Barbet Pros and Cons

Loyal and loving to family membersNot suitable for apartment living
Doesn’t shed excessivelyHigh energy with high exercise requirements
Energetic and entertainingMay suffer from separation anxiety

Barbet Basic Information

  • Name: Barbet
  • Origin: France
  • Group: Sporting Group
  • Size: Medium
  • Height: 19 – 24.5 inches
  • Weight: 35 – 65 pounds 
  • Coat: Long, dense, curly
  • Color: Black, gray, brown, or fawn, and some have white markings
  • Energy: High
  • Activities: Agility, conformation, watchdog, obedience, ratters, companions, and guard dogs.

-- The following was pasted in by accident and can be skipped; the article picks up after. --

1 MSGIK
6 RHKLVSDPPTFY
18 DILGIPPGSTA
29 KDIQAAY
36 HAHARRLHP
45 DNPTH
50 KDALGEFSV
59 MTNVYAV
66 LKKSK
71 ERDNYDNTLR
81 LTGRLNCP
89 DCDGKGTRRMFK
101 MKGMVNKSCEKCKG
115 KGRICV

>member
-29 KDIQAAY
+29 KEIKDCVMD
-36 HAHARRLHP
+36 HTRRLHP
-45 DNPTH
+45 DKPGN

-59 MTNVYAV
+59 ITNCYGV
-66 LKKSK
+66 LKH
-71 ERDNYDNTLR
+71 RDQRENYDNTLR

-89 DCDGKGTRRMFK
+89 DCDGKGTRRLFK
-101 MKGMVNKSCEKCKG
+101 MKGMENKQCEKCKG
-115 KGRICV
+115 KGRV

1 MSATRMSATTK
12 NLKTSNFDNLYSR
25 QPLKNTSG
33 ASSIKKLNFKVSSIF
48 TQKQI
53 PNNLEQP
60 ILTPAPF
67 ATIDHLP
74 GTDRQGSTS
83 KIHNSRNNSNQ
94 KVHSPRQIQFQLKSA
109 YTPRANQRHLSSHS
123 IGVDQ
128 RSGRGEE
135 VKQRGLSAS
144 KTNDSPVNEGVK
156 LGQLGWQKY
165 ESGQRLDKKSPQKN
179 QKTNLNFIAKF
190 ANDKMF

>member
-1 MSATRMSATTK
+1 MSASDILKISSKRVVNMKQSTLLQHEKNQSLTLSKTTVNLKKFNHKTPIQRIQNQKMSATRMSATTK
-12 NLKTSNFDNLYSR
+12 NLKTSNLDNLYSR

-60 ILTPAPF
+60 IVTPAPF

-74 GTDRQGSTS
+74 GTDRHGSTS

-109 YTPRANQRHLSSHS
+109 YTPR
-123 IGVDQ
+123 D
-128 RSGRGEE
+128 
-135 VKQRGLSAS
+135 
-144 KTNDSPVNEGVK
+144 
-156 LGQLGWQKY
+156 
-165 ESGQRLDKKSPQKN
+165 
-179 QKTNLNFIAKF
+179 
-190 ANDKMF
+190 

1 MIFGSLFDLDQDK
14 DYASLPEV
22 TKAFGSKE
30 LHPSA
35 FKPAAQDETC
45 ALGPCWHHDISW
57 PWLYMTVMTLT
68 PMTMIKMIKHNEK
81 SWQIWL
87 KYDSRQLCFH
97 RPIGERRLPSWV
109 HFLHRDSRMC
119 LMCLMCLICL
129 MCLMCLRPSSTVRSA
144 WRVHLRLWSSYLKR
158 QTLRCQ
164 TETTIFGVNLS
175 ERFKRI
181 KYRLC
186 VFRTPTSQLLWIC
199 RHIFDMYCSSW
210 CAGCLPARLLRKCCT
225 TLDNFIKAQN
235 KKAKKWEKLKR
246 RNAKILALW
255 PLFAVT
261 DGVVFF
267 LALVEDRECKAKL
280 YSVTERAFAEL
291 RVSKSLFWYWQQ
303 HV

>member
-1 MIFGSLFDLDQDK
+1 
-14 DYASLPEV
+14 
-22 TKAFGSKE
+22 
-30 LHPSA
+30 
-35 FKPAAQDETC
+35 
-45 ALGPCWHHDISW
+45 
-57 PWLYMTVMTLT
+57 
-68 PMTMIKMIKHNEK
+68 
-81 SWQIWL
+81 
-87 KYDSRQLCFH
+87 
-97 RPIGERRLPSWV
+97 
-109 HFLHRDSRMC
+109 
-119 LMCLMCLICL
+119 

• Barking Level: Low
  • Shedding Level: Medium
  • Hypoallergenic: Yes
  • Litter Size: 6 puppies
  • Other Names: Mud dog
  • Breed’s Original Pastimes: Ratters
  • Life Span: 13 – 15 years

History of Barbet

The Barbet was bred initially as a water dog, and they were used mainly in France for hunting water games, as mentioned in 16th-century scripts. After the World Wars, these breeds were nearly extinct, but through the endeavors of devoted fanciers, this rare breed is slowly reborn as a dog for the future. Although rare and in small numbers, these loving canines continue to delight and amaze people worldwide. A keen brilliance, propensity for water, and versatile abilities make it an “all-rounder” dog. The Barbet is a timeless and classic canine breed with a great historical heritage. The AKC ranked Barbets as a “Sporting Group” member in 2020.

Barbet Highlights